Mike Krass: It'll be interesting. My last comment there, before we go to our final question, is that being a security analyst is, I just gave an example where I'm talking about people have been practicing law for 1000s of years; that's not even a fair call that I made and no one can stop us. We just said security becomes something that is more top of mind, similar to lawyers, attorneys, or barristers, as they call it in Australia, which is an exciting word. I can see that world where, hundreds of years down the line, the concept of CEE comes into the world of security. And now, who determines what you have to learn? Who knows in the legal world? You just have to take X amount of hours, you could be taking whale law in Antarctica, and they don't care. They just want to see ours. And so it'll be interesting to see if, as the field matures, just like the legal profession did 1000s of years ago, that becomes a thing.
Derek Ireifej: I definitely can. I can agree with that, It has to find some solution, and the only thing I could think of right now, or my parting words on the topic, would just be to be more lenient with the people that are applying just the passion that people have for the subject, I feel that it’s the most important factor to it, especially it's cybersecurity. It's constantly changing, there are new attacks left and right, and you got to stay on top of your stuff. If you're not interested in it, you could care less about it, and you're just in it for the money or something; it's just not for you. Even though you may not have the years of experience or be able to do cybersecurity before, if you do the research, you practice, you do what you can, especially to get your foot in the door and some support role or helpdesk, it makes a world of a difference just to get yourself in the environment. If you could prove that this is something you want to do and where you want to be, then I think you should be rewarded with a chance and an interview that will get your foot in the door and get you into the field.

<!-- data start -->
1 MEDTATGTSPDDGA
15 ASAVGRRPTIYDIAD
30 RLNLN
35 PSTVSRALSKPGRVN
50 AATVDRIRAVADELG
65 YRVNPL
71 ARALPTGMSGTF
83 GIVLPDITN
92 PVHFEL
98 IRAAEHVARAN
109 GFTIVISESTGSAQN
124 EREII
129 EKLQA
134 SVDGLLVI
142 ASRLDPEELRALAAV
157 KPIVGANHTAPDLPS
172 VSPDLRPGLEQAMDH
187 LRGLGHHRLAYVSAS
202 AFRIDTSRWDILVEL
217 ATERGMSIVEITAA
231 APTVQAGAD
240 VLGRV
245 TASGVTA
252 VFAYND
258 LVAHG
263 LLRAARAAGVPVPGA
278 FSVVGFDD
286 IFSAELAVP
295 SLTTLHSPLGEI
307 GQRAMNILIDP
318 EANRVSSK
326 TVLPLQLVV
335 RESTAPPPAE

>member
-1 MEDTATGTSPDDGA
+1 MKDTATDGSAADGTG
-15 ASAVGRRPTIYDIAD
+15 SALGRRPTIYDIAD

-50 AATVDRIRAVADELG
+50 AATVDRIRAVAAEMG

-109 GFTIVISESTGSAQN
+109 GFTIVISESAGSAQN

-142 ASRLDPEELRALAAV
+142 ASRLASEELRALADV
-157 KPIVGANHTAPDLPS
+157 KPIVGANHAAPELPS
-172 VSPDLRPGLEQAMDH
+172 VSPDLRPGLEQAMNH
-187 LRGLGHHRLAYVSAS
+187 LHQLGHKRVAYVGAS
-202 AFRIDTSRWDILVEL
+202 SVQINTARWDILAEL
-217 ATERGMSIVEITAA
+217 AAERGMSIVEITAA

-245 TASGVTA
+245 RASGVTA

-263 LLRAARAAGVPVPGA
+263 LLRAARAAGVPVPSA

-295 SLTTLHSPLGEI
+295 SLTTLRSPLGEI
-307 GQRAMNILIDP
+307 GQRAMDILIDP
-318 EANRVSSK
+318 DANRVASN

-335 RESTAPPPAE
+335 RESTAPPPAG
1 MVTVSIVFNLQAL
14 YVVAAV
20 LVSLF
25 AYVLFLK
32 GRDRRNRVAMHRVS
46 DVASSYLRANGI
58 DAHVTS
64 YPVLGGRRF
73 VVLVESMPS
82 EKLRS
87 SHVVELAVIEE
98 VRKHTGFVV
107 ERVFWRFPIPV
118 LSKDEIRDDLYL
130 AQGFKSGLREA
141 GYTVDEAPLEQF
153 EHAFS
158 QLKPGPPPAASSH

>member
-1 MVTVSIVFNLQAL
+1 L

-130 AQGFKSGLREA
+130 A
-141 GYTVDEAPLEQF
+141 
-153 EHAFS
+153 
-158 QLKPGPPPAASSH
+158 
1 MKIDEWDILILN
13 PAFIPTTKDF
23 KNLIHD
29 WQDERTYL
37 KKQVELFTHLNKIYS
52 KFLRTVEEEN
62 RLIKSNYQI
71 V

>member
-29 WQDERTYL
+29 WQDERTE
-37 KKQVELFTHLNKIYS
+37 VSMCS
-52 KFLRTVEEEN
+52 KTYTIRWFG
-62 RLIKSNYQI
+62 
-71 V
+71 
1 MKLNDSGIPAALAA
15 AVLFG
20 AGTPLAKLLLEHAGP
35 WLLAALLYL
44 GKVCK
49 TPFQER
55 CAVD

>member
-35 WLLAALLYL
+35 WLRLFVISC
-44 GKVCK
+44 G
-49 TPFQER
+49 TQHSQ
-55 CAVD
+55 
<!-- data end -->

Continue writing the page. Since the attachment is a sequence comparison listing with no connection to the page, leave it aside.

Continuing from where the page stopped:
Mike Krass: I love it. I usually keep better track of time here, but this conversation went into these rich and exciting areas. So for the listeners nipping at my proverbial heels, I hope you enjoyed us having a little bit longer episode than normal. We promise to make it up here on the back end. Derek, could you tell us briefly about a terrible haircut you've had at some point in life?
Derek Ireifej: A few years ago, my barber told me about his problems. He was out for a few days when I needed a haircut. I waited for him to return, and I think he felt bad. He was dealing with some issues with his house upstate that he was renting. It affects people from whatever this place, and he was cleaning it out. He spent all weekend doing it, barely slept. So I come into the shop, and he tells me all this: "I only got three to four hours asleep the past few days, but it's fine. Don't worry about it.” I could see it in his eyes. He was so tired, and I was so nervous. I was shaking in my boots in that chair. He made so many mistakes, just in my hair and beard. I was so nervous. I wore so many hats. After that, I just ended up having to come home that day and completely try to redo my beard and to some weird, like thin chin strap or something. Because I was just trying to preserve what was left of it, like the nicks, and it was patchy. It was a mess.
Mike Krass: Oh, man, that is awesome. Not for you, but more for the story for the listeners. Thanks for sharing.
Derek Ireifej: Hopefully, it doesn't happen again anytime soon.
Mike Krass: Definitely. As we wrap up here, it's very common for our listeners to say, “Hey, I heard that episode with Derek or XYZ person on the show. I enjoy their perspective with love talking about security. So Derek, if somebody writes in, what's the best way for them to get in touch with you?
Derek Ireifej: Reach out to me on LinkedIn. I try to be on it as much as possible, and that's the easiest way to find me; you should just be able to search my name. I'm sure it will probably be in this podcast's name, so that should be the easiest way.
Mike Krass: Perfect! And to the listeners, we will include Derek's LinkedIn profile so that you can reach out to him directly if you have any questions or want to take around some security discussions. Thank you for tuning into What's the Problem, the show that explores problems, issues, considerations, and anything that's a hot button topic or maybe a cold button topic. We talk about all topics here in the world of cybersecurity. Thanks for tuning in, and we'll see you next time.
Derek Ireifej is an Information Technology and Security professional with 3 years of demonstrated work experience in hardware, software, security and customer service.